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JustHope Information – General
JustHope Ministry in Nicaragua - General Information
. is a not-for-profit organization incorporated to help build and sustain a network of partnerships between North American communities and Nicaraguan communities to increase global cultural understanding, combat poverty, and nurture sustainable community in the world. We believe that a broad and diverse network of partnerships working cooperatively to share resources, information, ideas, and support, make it possible to accomplish cooperatively far more than any single group or partnership could accomplish alone. Although a young organization—founded in 2007--JustHope comes out of a 26-year history of involvement in Nicaragua and concern for global injustices.
Operations and Staff
JustHope has two paid staff persons in Nicaragua – Julio Delgado, our Director of Nicaraguan Operations, and Elba Luz Delgado (no relation to Julio), our Director of Women‘s Projects. In the States, Laura Eccles is our Administrative Assistant and Leslie Penrose is JustHope‘s Executive Director. We have a core group of active volunteers, and have recently initiated an intern program.
Our 10-member Board of Directors live coast-to-coast – California, Florida, Wyoming, Oklahoma, Kansas – and are active in supporting JustHope‘s mission both in the US and in Nicaragua. Board members travel to Nicaragua at least once every two years. At the current time, JustHope‘s only office is the Executive Director‘s home office. This means overhead is very small and less than 5% of every dollar goes to operations expenses
JustHopes‘ founder and Executive Director, Rev. Leslie Penrose first visited Central America in 1986 and quickly committed to developing a lasting connection with local groups to address poverty and capacity-building for local projects. In 1996 after years of country-and-community-hopping throughout Central America, Leslie and a small group of companions made the decision to find a community in Central America with whom they could create a long-term relationship; a community with whom they could wrestle and hope their way into something deeper, something truer, something more mutual; a community who rather than a charity project for them, could become a partner with them in the work of justice.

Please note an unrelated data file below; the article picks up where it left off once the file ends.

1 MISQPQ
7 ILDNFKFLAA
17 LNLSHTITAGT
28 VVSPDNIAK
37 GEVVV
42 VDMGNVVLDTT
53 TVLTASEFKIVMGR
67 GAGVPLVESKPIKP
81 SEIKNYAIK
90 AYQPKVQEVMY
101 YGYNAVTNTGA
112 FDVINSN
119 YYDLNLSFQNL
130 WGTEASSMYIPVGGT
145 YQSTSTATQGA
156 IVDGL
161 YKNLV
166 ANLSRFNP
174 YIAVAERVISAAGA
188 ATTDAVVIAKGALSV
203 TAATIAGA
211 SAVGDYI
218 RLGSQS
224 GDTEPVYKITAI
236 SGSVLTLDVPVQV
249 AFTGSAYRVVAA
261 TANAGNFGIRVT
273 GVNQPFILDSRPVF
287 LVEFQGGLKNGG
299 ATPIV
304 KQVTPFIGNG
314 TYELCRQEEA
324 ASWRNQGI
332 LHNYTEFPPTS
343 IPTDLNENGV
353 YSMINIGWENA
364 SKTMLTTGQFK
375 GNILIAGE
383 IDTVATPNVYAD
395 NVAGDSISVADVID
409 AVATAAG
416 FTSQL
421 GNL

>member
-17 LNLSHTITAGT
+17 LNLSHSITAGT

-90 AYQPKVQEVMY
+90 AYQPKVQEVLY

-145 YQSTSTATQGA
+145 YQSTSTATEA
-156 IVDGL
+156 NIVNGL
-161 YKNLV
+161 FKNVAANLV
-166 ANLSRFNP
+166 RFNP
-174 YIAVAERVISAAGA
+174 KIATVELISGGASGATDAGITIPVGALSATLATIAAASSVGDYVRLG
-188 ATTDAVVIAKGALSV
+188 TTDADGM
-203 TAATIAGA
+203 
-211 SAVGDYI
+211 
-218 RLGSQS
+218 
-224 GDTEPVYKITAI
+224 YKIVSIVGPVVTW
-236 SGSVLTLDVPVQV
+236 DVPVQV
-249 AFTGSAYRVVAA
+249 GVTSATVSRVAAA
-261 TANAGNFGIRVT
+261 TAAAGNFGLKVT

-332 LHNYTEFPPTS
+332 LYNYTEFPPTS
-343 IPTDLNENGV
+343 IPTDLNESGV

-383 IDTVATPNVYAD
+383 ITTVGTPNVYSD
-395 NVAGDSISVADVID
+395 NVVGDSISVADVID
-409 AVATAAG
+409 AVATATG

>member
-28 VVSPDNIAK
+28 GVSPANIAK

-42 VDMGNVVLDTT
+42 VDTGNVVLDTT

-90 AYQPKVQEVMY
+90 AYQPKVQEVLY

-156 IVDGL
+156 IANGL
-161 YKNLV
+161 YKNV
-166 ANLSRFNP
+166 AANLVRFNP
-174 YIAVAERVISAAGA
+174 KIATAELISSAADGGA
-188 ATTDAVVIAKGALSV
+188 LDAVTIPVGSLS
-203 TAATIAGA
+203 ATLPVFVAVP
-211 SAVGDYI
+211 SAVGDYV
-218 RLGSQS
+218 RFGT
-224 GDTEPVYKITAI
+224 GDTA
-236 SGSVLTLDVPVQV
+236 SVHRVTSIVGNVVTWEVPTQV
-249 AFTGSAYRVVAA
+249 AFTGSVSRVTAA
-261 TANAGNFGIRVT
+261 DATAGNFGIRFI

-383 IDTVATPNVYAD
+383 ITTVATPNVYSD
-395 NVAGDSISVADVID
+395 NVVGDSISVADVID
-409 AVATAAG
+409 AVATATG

It took two years to find the right community. The elements that were and still are important to the U.S. group were (1) that the partner community had strong local leadership in place and that leadership was willing to engage the North American group as partners not patrons; (2) that both the partner groups were open to the diversity of the other group; (3) that there was a way for the visiting partners to stay in and engage with the host community when they came, rather than having to withdraw to hotels at night. Solidarity, they were learning, is about more than investing a week in one another‘s lives. It‘s about more; even, than knowing one another‘s names, and caring about one another‘s lives. Solidarity is about knowing what the real struggles and joys are in a partner‘s life and making those struggles and joys your own in a way that has real, concrete effects on the priorities you set, the options you explore, and the decisions you make in your own day to day living. Solidarity means not only asking how will this vote affect me and my neighborhood, but how will it affect Maria and her neighborhood. It means considering not only how the way you budget your money or your time will affect your family, but how it will affect Juan‘s family as well. Solidarity is a way of life, not just an occasional visit. The group‘s hope was that by risking partnership, they would find their way into solidarity.